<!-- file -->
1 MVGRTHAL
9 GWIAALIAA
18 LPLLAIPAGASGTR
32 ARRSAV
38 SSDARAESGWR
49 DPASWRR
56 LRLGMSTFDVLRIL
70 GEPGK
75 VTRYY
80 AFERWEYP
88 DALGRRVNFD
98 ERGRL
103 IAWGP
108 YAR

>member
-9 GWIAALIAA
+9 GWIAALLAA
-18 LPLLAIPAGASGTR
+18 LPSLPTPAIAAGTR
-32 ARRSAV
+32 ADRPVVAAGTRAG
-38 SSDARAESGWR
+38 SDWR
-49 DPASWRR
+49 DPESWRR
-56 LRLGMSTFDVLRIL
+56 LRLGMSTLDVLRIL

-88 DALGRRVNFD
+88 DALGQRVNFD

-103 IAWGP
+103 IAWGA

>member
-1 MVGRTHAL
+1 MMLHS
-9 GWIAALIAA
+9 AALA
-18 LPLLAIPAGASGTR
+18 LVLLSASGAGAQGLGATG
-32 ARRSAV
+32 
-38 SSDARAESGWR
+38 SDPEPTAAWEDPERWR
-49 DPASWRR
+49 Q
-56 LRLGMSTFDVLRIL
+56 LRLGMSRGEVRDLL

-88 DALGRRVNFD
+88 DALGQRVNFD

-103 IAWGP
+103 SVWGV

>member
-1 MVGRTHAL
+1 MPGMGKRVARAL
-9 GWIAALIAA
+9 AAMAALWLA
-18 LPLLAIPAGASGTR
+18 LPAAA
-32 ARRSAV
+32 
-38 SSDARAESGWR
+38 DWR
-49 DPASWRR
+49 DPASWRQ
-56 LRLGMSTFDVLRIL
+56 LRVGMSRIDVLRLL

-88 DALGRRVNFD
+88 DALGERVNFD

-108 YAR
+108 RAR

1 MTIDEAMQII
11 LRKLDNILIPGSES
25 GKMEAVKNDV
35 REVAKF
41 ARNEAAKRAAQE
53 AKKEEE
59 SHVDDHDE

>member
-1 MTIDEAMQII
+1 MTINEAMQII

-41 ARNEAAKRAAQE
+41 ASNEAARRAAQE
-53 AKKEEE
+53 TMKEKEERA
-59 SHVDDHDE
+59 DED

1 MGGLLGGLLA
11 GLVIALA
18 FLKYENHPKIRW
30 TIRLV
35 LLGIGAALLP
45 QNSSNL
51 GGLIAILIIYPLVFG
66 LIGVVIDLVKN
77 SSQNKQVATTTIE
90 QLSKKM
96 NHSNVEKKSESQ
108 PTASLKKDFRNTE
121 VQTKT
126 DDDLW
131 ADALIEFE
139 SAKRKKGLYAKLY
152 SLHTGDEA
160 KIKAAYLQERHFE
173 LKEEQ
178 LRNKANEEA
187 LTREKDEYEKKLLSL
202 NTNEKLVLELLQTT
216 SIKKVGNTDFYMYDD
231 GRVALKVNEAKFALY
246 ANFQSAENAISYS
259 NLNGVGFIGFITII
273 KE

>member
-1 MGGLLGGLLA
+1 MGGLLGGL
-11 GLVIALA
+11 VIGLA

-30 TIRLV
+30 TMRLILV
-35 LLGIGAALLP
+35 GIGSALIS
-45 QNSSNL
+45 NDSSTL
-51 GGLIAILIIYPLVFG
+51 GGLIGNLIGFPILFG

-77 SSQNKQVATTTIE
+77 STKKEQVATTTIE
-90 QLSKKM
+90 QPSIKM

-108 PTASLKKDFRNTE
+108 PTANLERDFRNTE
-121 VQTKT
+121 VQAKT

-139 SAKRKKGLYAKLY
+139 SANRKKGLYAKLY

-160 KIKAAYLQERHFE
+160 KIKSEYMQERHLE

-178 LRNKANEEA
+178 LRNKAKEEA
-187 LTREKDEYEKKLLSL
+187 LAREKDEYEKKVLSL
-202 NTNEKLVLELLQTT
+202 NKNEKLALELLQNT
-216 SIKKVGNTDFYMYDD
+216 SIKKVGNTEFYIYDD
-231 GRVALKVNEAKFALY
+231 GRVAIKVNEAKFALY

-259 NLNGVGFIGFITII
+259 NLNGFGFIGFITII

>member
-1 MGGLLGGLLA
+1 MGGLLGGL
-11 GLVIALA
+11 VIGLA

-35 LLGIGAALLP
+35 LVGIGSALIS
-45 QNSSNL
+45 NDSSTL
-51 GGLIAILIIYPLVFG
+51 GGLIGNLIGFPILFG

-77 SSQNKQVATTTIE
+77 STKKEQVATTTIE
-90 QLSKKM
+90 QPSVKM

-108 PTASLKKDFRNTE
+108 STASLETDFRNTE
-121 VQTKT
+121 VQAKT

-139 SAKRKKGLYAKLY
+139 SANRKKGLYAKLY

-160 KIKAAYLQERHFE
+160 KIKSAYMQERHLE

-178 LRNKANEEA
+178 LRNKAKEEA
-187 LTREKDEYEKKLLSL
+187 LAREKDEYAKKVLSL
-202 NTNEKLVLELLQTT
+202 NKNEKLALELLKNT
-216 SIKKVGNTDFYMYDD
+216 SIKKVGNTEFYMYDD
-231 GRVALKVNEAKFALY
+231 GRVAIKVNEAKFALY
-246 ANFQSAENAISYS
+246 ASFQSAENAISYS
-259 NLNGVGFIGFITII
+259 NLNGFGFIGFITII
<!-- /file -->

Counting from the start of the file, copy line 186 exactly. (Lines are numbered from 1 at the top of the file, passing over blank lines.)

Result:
+259 NLNGFGFIGFITII